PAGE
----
How do you see the relationship between Community Learning and its community partners meeting both the student learning goals and the goals of the community partner? How does your role contribute to this?
I think for students this is an amazing opportunity to break out of their comfort zones and explore the community that they are a part of. It is amazing to see their confidence in speaking English grow as the semester is continuing. Community partners also benefit from having such eager volunteers who are so willing and ready to learn everything they possibly can.

What have you learned from Service-Learning?
I think that the concept of Asset Based Community Development has been a huge takeaway for me. ABCD has reshaped the way that I look at community service. S-L is really the perfect symbiotic relationship in which we are able to learn from our community as well as serve in the places that the community is asking for help in.

If Service-Learning were a spring break destination, where would it be and why?
I think that S-L would be any destination that you have never visited before. S-L is all about learning from your community.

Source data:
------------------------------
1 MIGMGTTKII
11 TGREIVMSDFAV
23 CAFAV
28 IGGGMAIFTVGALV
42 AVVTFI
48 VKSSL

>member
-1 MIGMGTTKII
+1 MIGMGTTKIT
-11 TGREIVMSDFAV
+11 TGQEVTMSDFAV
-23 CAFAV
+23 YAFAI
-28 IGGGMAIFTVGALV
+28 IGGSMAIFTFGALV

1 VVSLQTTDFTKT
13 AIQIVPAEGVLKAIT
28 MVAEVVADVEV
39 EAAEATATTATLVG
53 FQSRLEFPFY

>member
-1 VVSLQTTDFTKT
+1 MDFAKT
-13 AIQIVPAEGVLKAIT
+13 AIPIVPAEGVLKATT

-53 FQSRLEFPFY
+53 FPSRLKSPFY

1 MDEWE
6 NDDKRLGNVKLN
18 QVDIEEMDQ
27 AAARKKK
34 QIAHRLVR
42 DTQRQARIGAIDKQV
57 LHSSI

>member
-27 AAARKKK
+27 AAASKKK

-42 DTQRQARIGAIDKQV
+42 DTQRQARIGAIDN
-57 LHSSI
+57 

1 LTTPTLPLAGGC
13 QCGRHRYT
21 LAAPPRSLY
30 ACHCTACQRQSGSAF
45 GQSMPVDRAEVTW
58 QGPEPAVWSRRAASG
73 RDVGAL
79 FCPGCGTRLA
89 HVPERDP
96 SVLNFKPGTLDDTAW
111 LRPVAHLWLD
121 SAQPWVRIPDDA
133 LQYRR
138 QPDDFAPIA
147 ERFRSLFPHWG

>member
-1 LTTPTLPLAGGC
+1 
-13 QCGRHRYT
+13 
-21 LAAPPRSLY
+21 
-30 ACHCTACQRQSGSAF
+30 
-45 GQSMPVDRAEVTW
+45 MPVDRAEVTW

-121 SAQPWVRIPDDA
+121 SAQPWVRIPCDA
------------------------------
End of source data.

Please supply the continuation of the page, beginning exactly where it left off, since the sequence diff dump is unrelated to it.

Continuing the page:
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Kelsie O’Flanagan, S-LTA for Community Learning

 

Name: Kelsie O’Flanagan
Role within Service-Learning: Service-Learning Program Assistant, S-L Team Manager, and S-LTA for Community Learning

How did you become involved in Service-Learning?
I had an amazing service-learning experience when I was in Dublin, Ireland for NUin, during my first semester in college. When I returned, I met Lisa Roe through Lead 360 and become a part of the S-L world forever.

How do you see the relationship between Community Learning and its community partners meeting both the student learning goals and the goals of the community partner? How does your role contribute to this?
The relationship between Community Learning students and their community partners it vital for their success in the American Classroom Program as it helps students integrate into the Boston community, practice their English skills and improve their reflection and presentation abilities. My role is to be a liaison between students and partners, and to facilitate reflections and discussions in class.

What have you learned from Service-Learning?
I have learned that the definition of a community can be different to every individual, but that it is so important to connect with the neighborhoods around our university. My students have also taught me so much over the years, through all of their hard-work and reflection.

If Service-Learning were a spring break destination, where would it be and why?
A California road trip! So many different settings: beaches, mountains and more, that the fun and different adventures would never end!

Additional Service-Learning Teaching Assistants for this course include Lianxizi (Cici) Wang.